As you read my first column of 2016, we’re entering into a seasonal time period of cash-flow sales. Regardless of the past, now is the time to get ready to navigate the road ahead. Here’s how the stage is set:
- Domestic and international stocks of corn, soybeans and wheat are at multiyear highs, and technology has helped maintain high yields during adverse conditions.
- There were limited early sales of 2015 corn and soybeans due to an uncertain wet spring, and cash-flow needs are on the rise as 2016 begins.
- There’s too much corn and soybeans in the bin unpriced. It appears many farmers sold their crop by basis contracts rather than completely pricing the crop, which puts all the pricing risk on them for spring and summer. Thus an unhealthy amount of corn and soybean production will likely be held in hopes of a seasonal price bounce.
- To avoid the long-term consequences of runaway inflation due to excessive money supply, the Fed is under a lot of pressure to slowly increase the interest rate. I would not be surprised if we see a 0.5% increase in interest rates in the first half of 2016.
- The overall debt could very well exceed $20 trillion by early 2017, especially since 2016 is an election year and Congress will have limited action.
- I suspect China’s economy will continue to struggle, and the European Union will find it difficult to experience a growth rate exceeding inflation. Brazil and Argentina will also be pressured to convert agriculture production to hard currency.
Most grains are expected to be range bound, with a tendency to move lower during most of 2016 due to adequate supply and stable demand.
The bulls must remember flexes in weather and the U.S. dollar are short-term events that don’t really change the long-term dynamics of ag commodities. We’ve had a period of exceptional high profits that motivated production increases. Now demand is sputtering, debt is piling up and financial uncertainty is increasing above the world’s ability to pay. The supply engine is revving up, but remember demand is the ability to “pay” for a product. In the end, there is no free lunch.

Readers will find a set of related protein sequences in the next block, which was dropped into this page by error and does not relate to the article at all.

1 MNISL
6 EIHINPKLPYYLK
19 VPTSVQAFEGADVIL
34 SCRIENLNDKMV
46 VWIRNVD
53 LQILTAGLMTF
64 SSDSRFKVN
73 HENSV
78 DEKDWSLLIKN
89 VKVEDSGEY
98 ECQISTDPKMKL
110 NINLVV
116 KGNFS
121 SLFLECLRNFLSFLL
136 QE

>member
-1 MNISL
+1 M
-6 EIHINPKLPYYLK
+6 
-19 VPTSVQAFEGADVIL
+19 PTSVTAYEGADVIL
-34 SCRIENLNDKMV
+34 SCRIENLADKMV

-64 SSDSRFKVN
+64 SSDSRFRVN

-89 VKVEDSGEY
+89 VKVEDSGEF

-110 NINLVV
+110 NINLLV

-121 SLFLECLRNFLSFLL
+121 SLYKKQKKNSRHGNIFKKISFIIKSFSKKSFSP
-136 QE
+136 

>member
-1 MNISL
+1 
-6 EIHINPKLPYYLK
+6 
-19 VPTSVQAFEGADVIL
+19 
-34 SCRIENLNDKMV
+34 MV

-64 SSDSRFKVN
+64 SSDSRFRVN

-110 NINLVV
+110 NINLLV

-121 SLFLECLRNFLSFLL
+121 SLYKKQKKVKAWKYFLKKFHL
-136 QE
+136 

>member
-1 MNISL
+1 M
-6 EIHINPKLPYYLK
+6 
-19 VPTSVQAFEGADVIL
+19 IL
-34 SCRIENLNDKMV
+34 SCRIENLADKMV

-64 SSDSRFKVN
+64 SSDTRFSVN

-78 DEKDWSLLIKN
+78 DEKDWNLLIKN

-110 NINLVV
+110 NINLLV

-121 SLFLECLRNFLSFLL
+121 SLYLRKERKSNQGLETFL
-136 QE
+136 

Corn: Avoid implementing new selling plans between January and March. The seasonal bounce from March to July is quite strong historically, but this year the relationship between big corn stocks and demand will stifle any rally. If you’re forced to sell for cash-flow needs, consider buying the July corn contract in a limited-risk strategy below $3.65 by early March.
As for new crop, because of the seasonally weak time period, don’t consider any general pricing action until May to early July. Be conservative when pricing and willing to sell expected 2016 production. Use both time and price guidelines. Start at $4.05 basis on the March 2017 contract and be done by $4.40.
Soybeans: This year might be one that goes against the norm. Usually there is near-term weakness, and prices improve from March to July. If South America has a big crop and U.S. soybean acres stay up due to tight cash-flow considerations, soybean carryover might double by the fall of 2016. Be conservative with your amount of risk from March to July. Sell expected soybean production before expected corn production. If faced with yield variability and the need to use paper to establish a price for soybeans, I prefer buying deep-in-the-money puts and rolling them up 20¢ in strike price when it can be done at less than 8¢ premium. This should provide a floor and can improve the net selling price if a July/August weather event occurs.
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